I hear it time and time again from my clients: ‘I’m not ready.’ I’m not ready to start my own business. I’m not ready for the promotion I’ve been working towards for years. I’m not ready to have a baby. I’m not ready to buy a house. I’m not ready to be a head coach.
The problem with, I’m not ready is this: one never actually feels 100% ready… EVER. That’s the thing with change- it always feels new and uncomfortable and a little strange at first. And of course we know this, logically, but we listen anyway and we convince ourselves this little voice telling us we aren’t ready must be correct.
Women in particular seem to really struggle with this. Research by Harvard Business Review found that men apply for jobs when they have only 6 out of the 10 qualifications listed on the job description while women apply only when they have all 10. Presumably this is because women don’t feel ready unless they have all the skills they need for the job when they apply for the job. (To be fair, some people say this study isn’t evidence of a lack of confidence but a misunderstanding of the hiring process- I tend to think it’s a bit of both.)
Now, it’s not to say that you should run out and start a business, have a baby, buy a house and apply for the new job tomorrow. It’s just to say that the little voice in your head that tells you that you aren’t ready will never actually go away. So if you sit and wait for it to announce to you and the world, TODAY I am ready world, well, you might be waiting for awhile. Or forever.
The really dangerous part of all this is that the ‘I’m not ready’ excuse can linger and drag on for years, long after the time when you could have taken a step forward, built on some experience, or even decided that what you think you want actually isn’t for you and moved on to something that really gets your heart pumping with passion. I see it all the time; women that sort of want to take a step forward to something new but hold back because they don’t feel 100% ready. So they wait. And wait. And wait.
Getting ready to get going to get started
My coach puts it perfectly: Lindsey, she says, stop getting ready, to get going, to get started. A piece of advice I pass on regularly to my clients.
In fact, I had to pull this quote out recently when I sat down with a woman named Dawn. Dawn is in her mid-20s working a desk job as the office manager for a fun and vibrant start up in San Francisco. She loves the interaction and feels fulfilled with her daily work but is fiercely passionate about one thing and one thing only: Pilates.
She loves it so much that her weekends are spent attending classes, honing her craft in her apartment or attending certification courses. Her ultimate dream is to open a studio some day and provide a holistic approach to fitness to a select and small group of devotees. She even has a name picked out that she told me only after swearing me to secrecy. She’s already certified to teach and is on a substitute list at her local studio. In other words, she is ready.
The problem is that she doesn’t feel ready.
Every time we talk, she is convinced that she needs to do something else; get her website up, get further certifications, order business cards, or worst of all that she isn’t ready yet (insinuating that someday in the future she will be…magically).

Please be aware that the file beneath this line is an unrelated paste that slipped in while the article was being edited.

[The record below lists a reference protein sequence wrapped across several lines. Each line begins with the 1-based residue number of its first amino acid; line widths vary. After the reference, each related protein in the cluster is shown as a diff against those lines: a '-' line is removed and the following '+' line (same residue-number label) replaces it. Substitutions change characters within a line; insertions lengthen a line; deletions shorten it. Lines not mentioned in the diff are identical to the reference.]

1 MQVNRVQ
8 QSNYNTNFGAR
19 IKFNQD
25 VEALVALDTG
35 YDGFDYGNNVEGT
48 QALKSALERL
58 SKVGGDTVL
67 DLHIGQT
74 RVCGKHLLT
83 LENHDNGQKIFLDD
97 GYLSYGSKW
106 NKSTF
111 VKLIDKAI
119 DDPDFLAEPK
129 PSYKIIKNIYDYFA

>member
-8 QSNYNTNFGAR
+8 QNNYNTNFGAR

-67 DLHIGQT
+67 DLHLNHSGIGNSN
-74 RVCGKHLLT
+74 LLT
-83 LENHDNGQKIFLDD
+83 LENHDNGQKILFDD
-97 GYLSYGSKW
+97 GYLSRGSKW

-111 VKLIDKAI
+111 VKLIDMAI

Every journey begins with a single step.
So I pressed Dawn to brainstorm all the places she could use her pilates passion (even if she never did). Some interesting opportunities stared back at her:
- Offer a free Pilates session at work during lunch time to colleagues
- Do Pilates in the park with a friend on Saturday mornings with a little sign for people that want more information.
- Start creating weekly Pilates workouts and post them on social media
- Contact her favorite Pilates instructor and ask to shadow them for a day
- Sit down with a studio owner and pick their brain about what it’s like to make a business of Pilates.
- Trade services with a photographer friend to get some high resolution photos of herself practicing.
- Start a simple website and blog for people interested in 1 on 1 Pilates instruction.
- Start telling people that she is a Pilates instructor. After all she is.
Dawn didn’t need to do all of these steps, she just needed to get going with a few of them. But the familiar hesitation was still there, just now masked even more discretely than before. Instead of ‘I’m not ready’ she came up with new reasons.
- On doing a session at work she worried that her boss wouldn’t like that idea –why not ask your boss directly?, I suggested.
- To the photographer idea she said she didn’t know any- really?, I said, ‘You can’t find a friend of a friend on facebook that does photography? I have like 5.
- To the website idea she said she didn’t have the money to have one made-you can start a website with a clean layout you can design yourself for $10/month, I replied.
When I write this out, Dawn sounds like an extreme case. But she’s not, trust me. We ALL do this. Our subconscious brain is so creative at finding ways to avoid failure, being uncomfortable or taking risks that we invent reasons to hold back. This truly is not unique to Dawn.
Finally, Dawn found a few tasks that she could start with. The scariest was also the simplest: ‘start calling herself a Pilates instructor.’ And so she did, reluctantly and with a little crack in her voice. But she did it. It’s a start.
You can see how Dawn is on a journey made up of small steps forward. A journey that may or may not lead to the goal she intended – for example, she might realize that she doesn’t actually want to own a studio, she might prefer the simplicity of working with only a few clients in shared space, she might realize she loves practicing Pilates but not teaching it, or she might find a new passion. Regardless of what the future holds for Dawn, at least she is taking a step forward, saying yesto her passion, and exploring actively what that could look like in her life. No moreI’m not ready talk that keeps her on the sideline.